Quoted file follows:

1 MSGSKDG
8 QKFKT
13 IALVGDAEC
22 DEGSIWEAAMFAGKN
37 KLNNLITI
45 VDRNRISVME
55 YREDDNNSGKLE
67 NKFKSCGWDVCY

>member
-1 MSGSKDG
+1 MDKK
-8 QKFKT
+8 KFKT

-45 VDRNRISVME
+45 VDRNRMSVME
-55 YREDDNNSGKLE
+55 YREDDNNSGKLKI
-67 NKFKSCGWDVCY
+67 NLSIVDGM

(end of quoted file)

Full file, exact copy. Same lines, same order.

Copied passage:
1 MSGSKDG
8 QKFKT
13 IALVGDAEC
22 DEGSIWEAAMFAGKN
37 KLNNLITI
45 VDRNRISVME
55 YREDDNNSGKLE
67 NKFKSCGWDVCY

>member
-1 MSGSKDG
+1 MDKK
-8 QKFKT
+8 KFKT

-45 VDRNRISVME
+45 VDRNRMSVME
-55 YREDDNNSGKLE
+55 YREDDNNSGKLKI
-67 NKFKSCGWDVCY
+67 NLSIVDGM